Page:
The Iso-Seq method significantly enhances cancer research. Its ability to detect fusion genes has proven invaluable, especially when these genes play a key role in tumorigenesis. For example, the detection of the IGH-DUX4 fusion in B-cell acute lymphoblastic leukemia demonstrates the clinical relevance and potential therapeutic implications of this technology.
The cellular heterogeneity present in tissues, especially in complex organs, is often lost when bulk sequencing is performed. PacBio's Iso-Seq method is customized for single-cell studies and can uncover cell type-specific subtypes. This has led to groundbreaking discoveries, particularly in the field of neurobiology, where unique isoforms have been found in postnatal mouse brains and Down syndrome aging brains.
Differential Expression and Subtype Analysis
One area where Iso-Seq methods really come into play is differential expression analysis. It uniquely identifies differential isoform usage (DIU) while aligning with the gene level expression of short-read data. This nuanced understanding is not possible with traditional methods and provides a clearer picture of gene regulation and expression patterns.
Predicting Full-length Open Reading Frames
A comprehensive understanding of open reading frames (ORFs) is essential for functional genomics. The Iso-Seq method enables the sequencing of full-length cDNAs, providing a clear picture of the ORF. This facilitates accurate protein prediction, contributing to proteomics studies and ensuring that our annotations reflect the true coding potential of the genome.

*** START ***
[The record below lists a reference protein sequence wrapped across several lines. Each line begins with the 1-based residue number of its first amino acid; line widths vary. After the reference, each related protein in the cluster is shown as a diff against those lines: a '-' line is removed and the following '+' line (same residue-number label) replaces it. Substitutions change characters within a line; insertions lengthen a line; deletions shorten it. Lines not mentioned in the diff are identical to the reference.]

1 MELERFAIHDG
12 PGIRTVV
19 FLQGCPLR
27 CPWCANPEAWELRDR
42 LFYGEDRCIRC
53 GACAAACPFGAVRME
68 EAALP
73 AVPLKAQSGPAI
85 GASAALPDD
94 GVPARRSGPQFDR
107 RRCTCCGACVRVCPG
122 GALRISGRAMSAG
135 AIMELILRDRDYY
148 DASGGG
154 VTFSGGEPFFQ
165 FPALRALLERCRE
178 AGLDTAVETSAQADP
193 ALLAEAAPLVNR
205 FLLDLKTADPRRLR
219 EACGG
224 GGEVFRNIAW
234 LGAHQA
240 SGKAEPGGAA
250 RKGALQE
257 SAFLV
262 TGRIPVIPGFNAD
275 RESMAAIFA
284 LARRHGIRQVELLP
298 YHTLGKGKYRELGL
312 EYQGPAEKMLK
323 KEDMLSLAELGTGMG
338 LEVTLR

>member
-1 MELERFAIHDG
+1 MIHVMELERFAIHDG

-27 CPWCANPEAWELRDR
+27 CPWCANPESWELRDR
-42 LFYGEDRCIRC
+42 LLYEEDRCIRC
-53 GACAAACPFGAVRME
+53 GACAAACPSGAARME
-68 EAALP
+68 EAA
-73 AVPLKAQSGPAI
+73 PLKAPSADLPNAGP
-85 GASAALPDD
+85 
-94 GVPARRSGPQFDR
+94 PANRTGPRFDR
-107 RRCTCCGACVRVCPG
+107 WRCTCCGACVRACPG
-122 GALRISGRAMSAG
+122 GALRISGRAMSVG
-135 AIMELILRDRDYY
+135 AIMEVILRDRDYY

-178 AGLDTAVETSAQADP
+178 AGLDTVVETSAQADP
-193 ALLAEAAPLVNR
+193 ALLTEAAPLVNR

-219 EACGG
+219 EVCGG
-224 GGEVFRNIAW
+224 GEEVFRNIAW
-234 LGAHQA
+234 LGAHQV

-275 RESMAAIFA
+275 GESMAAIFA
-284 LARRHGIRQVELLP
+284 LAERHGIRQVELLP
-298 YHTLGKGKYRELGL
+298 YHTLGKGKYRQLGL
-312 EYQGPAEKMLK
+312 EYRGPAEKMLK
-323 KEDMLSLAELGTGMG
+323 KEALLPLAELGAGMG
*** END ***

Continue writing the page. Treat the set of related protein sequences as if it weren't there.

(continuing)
Alternative Start and End Site Detection
One of the fundamental applications of the Iso-Seq method is its ability to accurately detect alternative transcription start and end sites. Conventional short-read-long sequencing methods often struggle to capture the full diversity of transcriptional isoforms, especially those with different ends. With Iso-Seq, researchers can obtain full-length reads covering the entire transcript, revealing alternative start and stop sites with unrivaled precision.
Integrated Splicing Event Characterization
Selective splicing is a major source of protein diversity in eukaryotes. By harnessing the power of long read lengths, Iso-Seq can capture and characterize complex splicing patterns in the transcriptome. This provides insights into gene regulatory mechanisms and can reveal key variants associated with disease or developmental stages.
Mining Non-coding RNA
Non-coding RNAs play key roles in various cellular processes. However, their full identification and characterization remains challenging. With PacBio's Iso-Seq technology, researchers can now discover and annotate non-coding RNAs, enhancing our understanding of their functional significance in health and disease.
Landscape of long-read transcriptome in gastric cancer cell lines. (Huang et al., 2021)